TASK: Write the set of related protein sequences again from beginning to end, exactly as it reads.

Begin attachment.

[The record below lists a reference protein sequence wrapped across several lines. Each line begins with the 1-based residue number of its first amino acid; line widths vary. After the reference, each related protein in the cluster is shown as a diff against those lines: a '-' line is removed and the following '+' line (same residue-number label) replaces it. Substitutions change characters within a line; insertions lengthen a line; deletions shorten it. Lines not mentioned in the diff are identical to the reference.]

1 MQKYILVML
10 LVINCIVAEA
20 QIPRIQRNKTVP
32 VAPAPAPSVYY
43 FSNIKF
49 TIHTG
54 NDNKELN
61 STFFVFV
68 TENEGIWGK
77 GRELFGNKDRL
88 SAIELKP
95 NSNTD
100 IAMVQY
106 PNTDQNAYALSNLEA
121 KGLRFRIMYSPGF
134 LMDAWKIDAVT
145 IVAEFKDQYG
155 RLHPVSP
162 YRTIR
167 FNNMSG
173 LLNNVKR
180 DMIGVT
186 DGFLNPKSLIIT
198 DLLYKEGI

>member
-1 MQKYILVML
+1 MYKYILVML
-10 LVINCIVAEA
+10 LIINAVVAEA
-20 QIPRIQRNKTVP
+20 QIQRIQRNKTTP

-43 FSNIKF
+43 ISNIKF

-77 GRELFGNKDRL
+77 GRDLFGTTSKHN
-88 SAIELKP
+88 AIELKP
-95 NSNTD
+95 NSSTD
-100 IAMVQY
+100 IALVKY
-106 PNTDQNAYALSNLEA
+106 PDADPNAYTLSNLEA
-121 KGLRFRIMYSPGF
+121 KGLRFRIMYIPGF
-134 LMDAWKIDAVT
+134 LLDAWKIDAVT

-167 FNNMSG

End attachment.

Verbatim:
[The record below lists a reference protein sequence wrapped across several lines. Each line begins with the 1-based residue number of its first amino acid; line widths vary. After the reference, each related protein in the cluster is shown as a diff against those lines: a '-' line is removed and the following '+' line (same residue-number label) replaces it. Substitutions change characters within a line; insertions lengthen a line; deletions shorten it. Lines not mentioned in the diff are identical to the reference.]

1 MQKYILVML
10 LVINCIVAEA
20 QIPRIQRNKTVP
32 VAPAPAPSVYY
43 FSNIKF
49 TIHTG
54 NDNKELN
61 STFFVFV
68 TENEGIWGK
77 GRELFGNKDRL
88 SAIELKP
95 NSNTD
100 IAMVQY
106 PNTDQNAYALSNLEA
121 KGLRFRIMYSPGF
134 LMDAWKIDAVT
145 IVAEFKDQYG
155 RLHPVSP
162 YRTIR
167 FNNMSG
173 LLNNVKR
180 DMIGVT
186 DGFLNPKSLIIT
198 DLLYKEGI

>member
-1 MQKYILVML
+1 MYKYILVML
-10 LVINCIVAEA
+10 LIINAVVAEA
-20 QIPRIQRNKTVP
+20 QIQRIQRNKTTP

-43 FSNIKF
+43 ISNIKF

-77 GRELFGNKDRL
+77 GRDLFGTTSKHN
-88 SAIELKP
+88 AIELKP
-95 NSNTD
+95 NSSTD
-100 IAMVQY
+100 IALVKY
-106 PNTDQNAYALSNLEA
+106 PDADPNAYTLSNLEA
-121 KGLRFRIMYSPGF
+121 KGLRFRIMYIPGF
-134 LMDAWKIDAVT
+134 LLDAWKIDAVT

-167 FNNMSG